From 1912 through the mid-60’s Idlewild was known as “The Black Eden” where scores of famous black entertainers from around the mid-west (and further) would come to entertain their fellow African-Americans in a classy resort community. This became a very popular spot for the well-to-do where they could unwind and enjoy their idle time. Folklore says the name may have originated from “Idle men and wild women”.
The Idlewild development was started in 1912 by four white land developers (2 from this area and 2 from Chicago) who marketed excursion trips from the African-American neighborhoods of Detroit, Chicago and other mid-west cities to this area. They sold home sites to visitors looking for the peace and serenity that they didn’t have in the big city.
In it’s heyday, Idlewild’s summer population would grow to over 25,000 as folks came from far and wide to enjoy camping, swimming, boating, fishing, hunting, horseback riding, roller skating, and night-time entertainment.
Over the years, the area grew by leaps and bounds because of all the top-end entertainment that was featured at the Dance House and other watering holes that had opened. This was a resort where black folks could come to where they felt welcome.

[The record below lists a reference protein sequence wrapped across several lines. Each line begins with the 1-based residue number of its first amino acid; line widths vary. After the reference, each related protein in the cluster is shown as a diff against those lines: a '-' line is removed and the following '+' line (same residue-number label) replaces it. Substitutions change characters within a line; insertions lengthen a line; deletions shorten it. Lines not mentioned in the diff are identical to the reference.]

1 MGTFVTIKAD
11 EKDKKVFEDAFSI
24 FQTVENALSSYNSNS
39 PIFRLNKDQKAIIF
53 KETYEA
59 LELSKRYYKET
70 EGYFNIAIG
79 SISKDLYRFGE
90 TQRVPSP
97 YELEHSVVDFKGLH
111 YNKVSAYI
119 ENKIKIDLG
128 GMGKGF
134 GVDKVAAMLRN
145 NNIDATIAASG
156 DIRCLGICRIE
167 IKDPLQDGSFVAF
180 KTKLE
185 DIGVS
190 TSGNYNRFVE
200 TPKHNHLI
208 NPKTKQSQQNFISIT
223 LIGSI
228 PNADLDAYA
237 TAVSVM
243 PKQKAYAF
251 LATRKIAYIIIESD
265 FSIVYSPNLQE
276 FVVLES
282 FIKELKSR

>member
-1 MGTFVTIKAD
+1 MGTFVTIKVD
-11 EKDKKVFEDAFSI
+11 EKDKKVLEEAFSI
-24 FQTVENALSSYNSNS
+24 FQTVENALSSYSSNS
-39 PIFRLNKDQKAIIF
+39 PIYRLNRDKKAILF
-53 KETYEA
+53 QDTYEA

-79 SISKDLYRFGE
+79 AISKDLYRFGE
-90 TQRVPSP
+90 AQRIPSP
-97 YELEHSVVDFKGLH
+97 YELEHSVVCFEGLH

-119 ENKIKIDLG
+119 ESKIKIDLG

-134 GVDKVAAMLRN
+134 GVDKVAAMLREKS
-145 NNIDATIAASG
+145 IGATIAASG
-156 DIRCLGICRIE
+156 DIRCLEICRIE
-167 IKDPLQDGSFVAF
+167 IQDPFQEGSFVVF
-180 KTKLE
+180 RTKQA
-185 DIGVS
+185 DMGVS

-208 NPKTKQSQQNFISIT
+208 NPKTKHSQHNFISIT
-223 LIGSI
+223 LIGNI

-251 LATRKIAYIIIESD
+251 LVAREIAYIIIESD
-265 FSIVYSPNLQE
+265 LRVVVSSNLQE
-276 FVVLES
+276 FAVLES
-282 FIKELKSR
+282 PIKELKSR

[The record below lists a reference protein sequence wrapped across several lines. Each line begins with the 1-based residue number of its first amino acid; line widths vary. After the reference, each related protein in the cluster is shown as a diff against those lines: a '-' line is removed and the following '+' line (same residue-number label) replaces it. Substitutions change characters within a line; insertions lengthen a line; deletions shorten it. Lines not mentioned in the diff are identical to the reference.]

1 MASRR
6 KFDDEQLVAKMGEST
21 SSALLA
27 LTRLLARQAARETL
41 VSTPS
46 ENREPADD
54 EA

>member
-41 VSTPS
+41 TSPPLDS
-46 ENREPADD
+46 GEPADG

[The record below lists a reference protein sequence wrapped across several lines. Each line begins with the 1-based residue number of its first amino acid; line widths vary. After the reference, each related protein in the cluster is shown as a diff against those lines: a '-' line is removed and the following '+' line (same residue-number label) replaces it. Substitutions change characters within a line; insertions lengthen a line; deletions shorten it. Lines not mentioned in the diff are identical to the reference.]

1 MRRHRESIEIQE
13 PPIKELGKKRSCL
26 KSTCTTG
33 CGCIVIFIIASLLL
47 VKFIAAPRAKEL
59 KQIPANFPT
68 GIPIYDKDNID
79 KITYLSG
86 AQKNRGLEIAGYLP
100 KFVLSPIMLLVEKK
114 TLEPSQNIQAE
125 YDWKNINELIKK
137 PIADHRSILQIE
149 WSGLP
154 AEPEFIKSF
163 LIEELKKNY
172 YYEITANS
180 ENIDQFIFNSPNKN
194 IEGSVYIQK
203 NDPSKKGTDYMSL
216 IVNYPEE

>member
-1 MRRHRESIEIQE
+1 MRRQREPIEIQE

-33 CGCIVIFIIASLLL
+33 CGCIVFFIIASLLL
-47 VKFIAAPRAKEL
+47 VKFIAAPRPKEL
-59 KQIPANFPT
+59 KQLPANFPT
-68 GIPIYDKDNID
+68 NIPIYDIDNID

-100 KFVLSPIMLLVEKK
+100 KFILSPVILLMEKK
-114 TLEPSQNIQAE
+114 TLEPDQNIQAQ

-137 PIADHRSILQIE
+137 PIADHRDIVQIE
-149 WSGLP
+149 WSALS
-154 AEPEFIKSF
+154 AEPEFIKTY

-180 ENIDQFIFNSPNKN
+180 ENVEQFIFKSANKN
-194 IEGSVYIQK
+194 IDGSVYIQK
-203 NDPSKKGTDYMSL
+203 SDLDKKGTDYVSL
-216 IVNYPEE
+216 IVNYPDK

However, the end of an era came when the Civil Rights Act was enacted in 1964 and thereafter the folks who had traveled to Idlewild, could now enjoy leisure entertainment wherever they wished, often closer to home, due to the end of segregation.
Now Idlewild is a sleepy little village that still offers a lake, a post office, a bar/tavern but little else. Many of the old cottages built in the 30’s and 40’s are now in disrepair although many folks still live here and thankfully there is an effort underway to revive Idlewild to attract new residents.
I was only a boy of 10 when the Civil Rights Act was passed. Growing up in Detroit, I really hadn’t a clue about segregation, integration had already begun. Although I believe in equal rights for every human being, still, it’s a shame to see that the end of segregation, so good and right for everyone, put an end to what was once a thriving economy for those that had the opportunity to travel here.
I hope that their efforts to revitalize the area are successful. To see a short video about the history of Idlewild and the efforts to bring it back to life, see the Detroit Free Press story (written in 2014) by following this link.
To learn more about Idlewild, follow this link to the Wikipedia page